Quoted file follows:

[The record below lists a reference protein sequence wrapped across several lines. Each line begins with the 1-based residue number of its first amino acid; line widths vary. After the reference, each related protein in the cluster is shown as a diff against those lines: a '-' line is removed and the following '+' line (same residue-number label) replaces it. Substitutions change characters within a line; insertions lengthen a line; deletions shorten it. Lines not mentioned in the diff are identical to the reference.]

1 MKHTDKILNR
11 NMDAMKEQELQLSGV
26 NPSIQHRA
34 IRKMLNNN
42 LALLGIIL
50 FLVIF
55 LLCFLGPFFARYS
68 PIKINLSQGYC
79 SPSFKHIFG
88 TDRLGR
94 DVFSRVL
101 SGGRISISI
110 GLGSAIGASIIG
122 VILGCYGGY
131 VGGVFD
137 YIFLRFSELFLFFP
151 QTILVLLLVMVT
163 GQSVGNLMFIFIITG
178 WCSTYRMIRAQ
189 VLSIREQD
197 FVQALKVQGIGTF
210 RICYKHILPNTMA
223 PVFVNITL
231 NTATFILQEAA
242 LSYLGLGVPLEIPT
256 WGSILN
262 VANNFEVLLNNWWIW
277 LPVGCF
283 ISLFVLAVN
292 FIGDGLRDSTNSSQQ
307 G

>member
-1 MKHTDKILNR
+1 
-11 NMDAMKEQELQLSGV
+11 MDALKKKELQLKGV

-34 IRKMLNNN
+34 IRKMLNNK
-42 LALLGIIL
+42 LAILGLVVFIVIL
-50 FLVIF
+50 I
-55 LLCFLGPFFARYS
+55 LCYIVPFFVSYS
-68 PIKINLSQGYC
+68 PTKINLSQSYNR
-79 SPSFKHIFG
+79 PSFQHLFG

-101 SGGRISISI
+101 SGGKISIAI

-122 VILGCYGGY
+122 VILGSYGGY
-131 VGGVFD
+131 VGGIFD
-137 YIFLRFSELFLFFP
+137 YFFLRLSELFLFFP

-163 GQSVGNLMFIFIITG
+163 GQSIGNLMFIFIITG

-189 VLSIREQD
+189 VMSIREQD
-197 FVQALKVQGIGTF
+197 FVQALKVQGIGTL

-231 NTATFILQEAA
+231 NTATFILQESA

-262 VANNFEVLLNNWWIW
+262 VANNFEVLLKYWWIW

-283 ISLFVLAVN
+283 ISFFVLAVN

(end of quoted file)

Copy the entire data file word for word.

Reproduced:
[The record below lists a reference protein sequence wrapped across several lines. Each line begins with the 1-based residue number of its first amino acid; line widths vary. After the reference, each related protein in the cluster is shown as a diff against those lines: a '-' line is removed and the following '+' line (same residue-number label) replaces it. Substitutions change characters within a line; insertions lengthen a line; deletions shorten it. Lines not mentioned in the diff are identical to the reference.]

1 MKHTDKILNR
11 NMDAMKEQELQLSGV
26 NPSIQHRA
34 IRKMLNNN
42 LALLGIIL
50 FLVIF
55 LLCFLGPFFARYS
68 PIKINLSQGYC
79 SPSFKHIFG
88 TDRLGR
94 DVFSRVL
101 SGGRISISI
110 GLGSAIGASIIG
122 VILGCYGGY
131 VGGVFD
137 YIFLRFSELFLFFP
151 QTILVLLLVMVT
163 GQSVGNLMFIFIITG
178 WCSTYRMIRAQ
189 VLSIREQD
197 FVQALKVQGIGTF
210 RICYKHILPNTMA
223 PVFVNITL
231 NTATFILQEAA
242 LSYLGLGVPLEIPT
256 WGSILN
262 VANNFEVLLNNWWIW
277 LPVGCF
283 ISLFVLAVN
292 FIGDGLRDSTNSSQQ
307 G

>member
-1 MKHTDKILNR
+1 
-11 NMDAMKEQELQLSGV
+11 MDALKKKELQLKGV

-34 IRKMLNNN
+34 IRKMLNNK
-42 LALLGIIL
+42 LAILGLVVFIVIL
-50 FLVIF
+50 I
-55 LLCFLGPFFARYS
+55 LCYIVPFFVSYS
-68 PIKINLSQGYC
+68 PTKINLSQSYNR
-79 SPSFKHIFG
+79 PSFQHLFG

-101 SGGRISISI
+101 SGGKISIAI

-122 VILGCYGGY
+122 VILGSYGGY
-131 VGGVFD
+131 VGGIFD
-137 YIFLRFSELFLFFP
+137 YFFLRLSELFLFFP

-163 GQSVGNLMFIFIITG
+163 GQSIGNLMFIFIITG

-189 VLSIREQD
+189 VMSIREQD
-197 FVQALKVQGIGTF
+197 FVQALKVQGIGTL

-231 NTATFILQEAA
+231 NTATFILQESA

-262 VANNFEVLLNNWWIW
+262 VANNFEVLLKYWWIW

-283 ISLFVLAVN
+283 ISFFVLAVN